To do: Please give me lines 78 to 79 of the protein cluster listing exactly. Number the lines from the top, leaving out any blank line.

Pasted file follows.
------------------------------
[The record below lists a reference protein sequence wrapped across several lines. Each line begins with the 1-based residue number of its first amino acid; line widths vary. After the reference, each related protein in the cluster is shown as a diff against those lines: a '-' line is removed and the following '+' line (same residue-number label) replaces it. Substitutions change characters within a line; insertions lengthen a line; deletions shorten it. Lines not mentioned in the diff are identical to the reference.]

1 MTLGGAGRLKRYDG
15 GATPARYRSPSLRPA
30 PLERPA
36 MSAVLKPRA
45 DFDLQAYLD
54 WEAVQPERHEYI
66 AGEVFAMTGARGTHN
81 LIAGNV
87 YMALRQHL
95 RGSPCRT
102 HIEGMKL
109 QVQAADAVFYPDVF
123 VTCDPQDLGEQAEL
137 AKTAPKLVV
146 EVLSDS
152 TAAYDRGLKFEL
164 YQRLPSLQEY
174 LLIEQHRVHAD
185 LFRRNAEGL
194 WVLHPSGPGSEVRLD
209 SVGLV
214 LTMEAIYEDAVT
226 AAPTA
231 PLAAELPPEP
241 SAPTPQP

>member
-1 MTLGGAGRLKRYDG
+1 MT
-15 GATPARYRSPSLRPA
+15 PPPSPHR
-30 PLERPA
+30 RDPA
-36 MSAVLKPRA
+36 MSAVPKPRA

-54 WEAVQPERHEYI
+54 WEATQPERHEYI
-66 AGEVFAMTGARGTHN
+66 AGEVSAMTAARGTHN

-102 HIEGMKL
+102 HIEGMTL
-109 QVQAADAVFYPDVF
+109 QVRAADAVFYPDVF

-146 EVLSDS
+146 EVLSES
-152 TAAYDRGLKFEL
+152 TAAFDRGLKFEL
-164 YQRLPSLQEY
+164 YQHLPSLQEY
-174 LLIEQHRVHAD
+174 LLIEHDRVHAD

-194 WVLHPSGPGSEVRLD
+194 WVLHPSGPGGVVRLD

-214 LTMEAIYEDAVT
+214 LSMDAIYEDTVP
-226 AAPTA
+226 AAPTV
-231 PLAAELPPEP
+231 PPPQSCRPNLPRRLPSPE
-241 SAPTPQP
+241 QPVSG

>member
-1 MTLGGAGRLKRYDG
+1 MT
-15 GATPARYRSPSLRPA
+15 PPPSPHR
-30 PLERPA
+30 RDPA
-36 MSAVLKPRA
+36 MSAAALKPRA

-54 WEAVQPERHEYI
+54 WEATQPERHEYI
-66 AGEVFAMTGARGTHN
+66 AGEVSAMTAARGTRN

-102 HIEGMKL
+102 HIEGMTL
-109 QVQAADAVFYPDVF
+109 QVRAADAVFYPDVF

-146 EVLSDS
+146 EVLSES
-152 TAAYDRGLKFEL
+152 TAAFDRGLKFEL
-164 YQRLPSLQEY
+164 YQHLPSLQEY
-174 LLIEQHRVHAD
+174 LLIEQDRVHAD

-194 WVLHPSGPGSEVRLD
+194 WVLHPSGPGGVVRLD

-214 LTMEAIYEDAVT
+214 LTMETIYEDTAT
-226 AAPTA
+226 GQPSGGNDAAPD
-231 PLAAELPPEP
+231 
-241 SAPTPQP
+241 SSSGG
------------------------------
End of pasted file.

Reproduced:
+109 QVRAADAVFYPDVF

-146 EVLSDS